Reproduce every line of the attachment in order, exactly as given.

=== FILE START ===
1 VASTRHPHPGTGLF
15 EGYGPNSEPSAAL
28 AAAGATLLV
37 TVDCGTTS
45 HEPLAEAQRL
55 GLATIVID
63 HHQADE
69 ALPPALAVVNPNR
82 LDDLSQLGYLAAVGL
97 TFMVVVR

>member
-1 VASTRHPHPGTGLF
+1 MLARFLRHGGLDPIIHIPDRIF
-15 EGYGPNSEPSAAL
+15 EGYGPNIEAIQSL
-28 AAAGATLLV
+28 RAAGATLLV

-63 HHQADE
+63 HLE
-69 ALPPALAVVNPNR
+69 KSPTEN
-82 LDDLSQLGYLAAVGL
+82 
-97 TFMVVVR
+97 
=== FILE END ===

1 VASTRHPHPGTGLF
15 EGYGPNSEPSAAL
28 AAAGATLLV
37 TVDCGTTS
45 HEPLAEAQRL
55 GLATIVID
63 HHQADE
69 ALPPALAVVNPNR
82 LDDLSQLGYLAAVGL
97 TFMVVVR

>member
-1 VASTRHPHPGTGLF
+1 MLARFLRHGGLDPIIHIPDRIF
-15 EGYGPNSEPSAAL
+15 EGYGPNIEAIQSL
-28 AAAGATLLV
+28 RAAGATLLV

-63 HHQADE
+63 HLE
-69 ALPPALAVVNPNR
+69 KSPTEN
-82 LDDLSQLGYLAAVGL
+82 
-97 TFMVVVR
+97 